Friday, March 1, 2024

"Top Takeaways From Businessweek’s Investigation Into Monaco’s Royal Family"

From Bloomberg Businessweek, February 29:

Monaco faces a crisis following a police inquiry into the business dealings of Prince Albert’s nephews and the ouster of a longtime palace adviser.

Monaco, one of the smallest and richest countries on the planet, is recognized for its opulence—and its reputation as a “sunny place for shady people,” in the words of writer W. Somerset Maugham. It’s also been famously ruled by the same dynasty for 700 years.

An investigation by Bloomberg Businessweek reveals how Prince Albert II’s government regularly favored his nephews, Andrea and Pierre Casiraghi, for lucrative contracts in their hometown. Members of the royal family deny any wrongdoing, but today Monaco finds itself in the midst of a profound political crisis following the ouster of a longtime palace adviser and a police inquiry into the nephews’ dealings. Meanwhile, the country awaits two looming reports by international watchdogs looking into corruption and money laundering.

Here are five takeaways from our reporting. You can read the full story here. (En français: Voici cinq points clés de l'enquête)

Monaco’s Government Has Given the Prince’s Nephews Lots of Business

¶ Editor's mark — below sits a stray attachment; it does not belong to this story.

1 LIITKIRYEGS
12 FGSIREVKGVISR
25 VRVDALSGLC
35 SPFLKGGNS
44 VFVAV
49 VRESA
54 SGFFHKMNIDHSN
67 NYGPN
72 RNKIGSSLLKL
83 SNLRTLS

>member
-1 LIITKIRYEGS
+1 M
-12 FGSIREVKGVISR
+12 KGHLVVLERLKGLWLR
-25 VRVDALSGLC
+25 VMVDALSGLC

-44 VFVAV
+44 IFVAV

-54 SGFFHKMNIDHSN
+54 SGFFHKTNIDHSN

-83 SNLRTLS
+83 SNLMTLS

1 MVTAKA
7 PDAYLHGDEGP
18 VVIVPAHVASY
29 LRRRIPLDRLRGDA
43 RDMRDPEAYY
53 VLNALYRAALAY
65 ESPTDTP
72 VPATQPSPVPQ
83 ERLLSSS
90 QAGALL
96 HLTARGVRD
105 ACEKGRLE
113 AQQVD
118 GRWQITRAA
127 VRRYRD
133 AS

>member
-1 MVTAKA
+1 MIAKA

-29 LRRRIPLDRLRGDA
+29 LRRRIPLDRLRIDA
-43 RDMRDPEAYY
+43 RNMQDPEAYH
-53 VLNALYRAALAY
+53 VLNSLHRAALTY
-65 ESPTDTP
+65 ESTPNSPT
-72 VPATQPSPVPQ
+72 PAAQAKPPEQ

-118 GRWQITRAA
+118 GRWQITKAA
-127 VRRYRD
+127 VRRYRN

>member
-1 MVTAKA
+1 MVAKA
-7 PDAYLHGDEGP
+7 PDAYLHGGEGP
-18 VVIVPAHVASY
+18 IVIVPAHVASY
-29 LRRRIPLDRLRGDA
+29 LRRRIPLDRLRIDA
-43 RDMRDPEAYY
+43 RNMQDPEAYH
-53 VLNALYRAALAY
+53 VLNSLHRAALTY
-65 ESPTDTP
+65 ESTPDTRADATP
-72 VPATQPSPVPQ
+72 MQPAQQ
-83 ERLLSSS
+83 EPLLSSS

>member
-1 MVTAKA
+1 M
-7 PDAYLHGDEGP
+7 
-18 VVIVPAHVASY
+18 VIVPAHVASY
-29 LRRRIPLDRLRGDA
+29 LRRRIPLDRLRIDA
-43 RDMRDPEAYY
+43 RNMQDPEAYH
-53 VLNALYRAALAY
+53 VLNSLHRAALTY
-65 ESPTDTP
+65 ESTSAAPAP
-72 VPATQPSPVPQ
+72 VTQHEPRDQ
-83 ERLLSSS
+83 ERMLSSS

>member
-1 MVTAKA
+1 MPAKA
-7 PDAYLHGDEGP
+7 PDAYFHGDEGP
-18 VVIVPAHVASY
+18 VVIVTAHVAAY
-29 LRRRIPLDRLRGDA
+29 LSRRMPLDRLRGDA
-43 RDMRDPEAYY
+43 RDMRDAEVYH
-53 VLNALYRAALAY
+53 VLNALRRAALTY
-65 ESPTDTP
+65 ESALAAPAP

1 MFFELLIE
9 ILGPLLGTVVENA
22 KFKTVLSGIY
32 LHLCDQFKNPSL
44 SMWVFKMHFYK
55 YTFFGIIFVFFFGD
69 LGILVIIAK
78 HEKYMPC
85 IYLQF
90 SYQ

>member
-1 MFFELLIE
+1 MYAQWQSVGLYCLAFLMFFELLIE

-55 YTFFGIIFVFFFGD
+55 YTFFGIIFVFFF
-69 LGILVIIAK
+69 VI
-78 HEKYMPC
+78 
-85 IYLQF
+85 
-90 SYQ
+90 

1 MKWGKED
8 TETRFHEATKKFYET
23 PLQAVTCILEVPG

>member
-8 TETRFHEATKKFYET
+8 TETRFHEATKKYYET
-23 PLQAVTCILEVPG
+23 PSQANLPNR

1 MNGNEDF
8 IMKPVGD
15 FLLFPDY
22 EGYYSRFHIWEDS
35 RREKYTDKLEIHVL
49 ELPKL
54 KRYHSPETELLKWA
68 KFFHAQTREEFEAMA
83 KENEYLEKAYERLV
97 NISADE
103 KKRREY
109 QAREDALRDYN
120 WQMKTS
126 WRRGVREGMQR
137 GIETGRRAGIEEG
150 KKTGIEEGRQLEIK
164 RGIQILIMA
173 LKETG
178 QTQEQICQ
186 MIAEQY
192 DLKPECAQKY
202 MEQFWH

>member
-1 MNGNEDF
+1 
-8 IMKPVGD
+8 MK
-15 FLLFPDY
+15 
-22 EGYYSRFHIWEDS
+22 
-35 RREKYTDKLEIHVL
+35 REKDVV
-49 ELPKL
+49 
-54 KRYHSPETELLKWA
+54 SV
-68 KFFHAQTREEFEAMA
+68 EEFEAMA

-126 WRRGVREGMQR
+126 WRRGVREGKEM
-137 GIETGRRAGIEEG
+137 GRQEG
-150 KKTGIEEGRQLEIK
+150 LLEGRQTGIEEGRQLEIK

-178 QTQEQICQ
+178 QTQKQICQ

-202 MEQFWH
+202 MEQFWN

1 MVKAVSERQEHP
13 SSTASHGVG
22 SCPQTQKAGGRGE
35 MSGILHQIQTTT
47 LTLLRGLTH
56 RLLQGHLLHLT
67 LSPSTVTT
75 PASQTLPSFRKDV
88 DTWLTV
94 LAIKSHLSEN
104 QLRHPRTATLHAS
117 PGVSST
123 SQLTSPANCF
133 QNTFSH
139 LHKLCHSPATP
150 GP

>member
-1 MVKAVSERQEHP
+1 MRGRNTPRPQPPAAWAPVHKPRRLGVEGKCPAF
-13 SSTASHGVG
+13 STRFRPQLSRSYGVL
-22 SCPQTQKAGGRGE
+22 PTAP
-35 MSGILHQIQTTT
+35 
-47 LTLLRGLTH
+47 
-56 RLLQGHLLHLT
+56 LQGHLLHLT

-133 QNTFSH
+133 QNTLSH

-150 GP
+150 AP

Monaco has a parliament and a cabinet of ministers, but the prince is the center of power in this tiny country. Albert is the son of Prince Rainier III and Princess Grace Kelly. When Albert’s nephews—Andrea and Pierre—were 25 and 21 years old, respectively, they began to seek ways to make their mark in their hometown. According to the website of the Casiraghis’ real estate company, the government awarded the business “the most important public projects carried out in the Principality of Monaco.” In the early years, it worked on contracts for at least €55 million ($60 million) to rebuild the yacht club, extend the sea wall at Port de la Condamine, develop subsidized housing for locals and more.

The Royal Family Intervened on the Casiraghis’ Behalf—More Than Once
After winning public works contracts, the Casiraghis began to branch out, again relying on their uncle’s government for assistance. Their breakout deal was for a luxury apartment building steps from the famous Casino de Monte-Carlo.

But before they could get started, the Casiraghis needed help. Albert sent one of his most trusted advisers, accountant Claude Palmero, to persuade a rival developer to drop a lawsuit seeking to block the Casiraghis’ building, according to contemporaneous notes obtained by police and seen by Businessweek. In exchange for the rival’s cooperation, the prince would lobby his government to look favorably on that developer in the future. Monaco’s administration then granted the nephews’ project an exception that allowed it to be three times the height of the building it replaced.

In another deal, one that will expand the size of Monaco by pulling land from the sea, the prince was concerned about the participation of his nephews. The Casiraghis’ mother, Princess Caroline, appealed to her younger brother—and her sons ultimately wound up with a stake in the venture....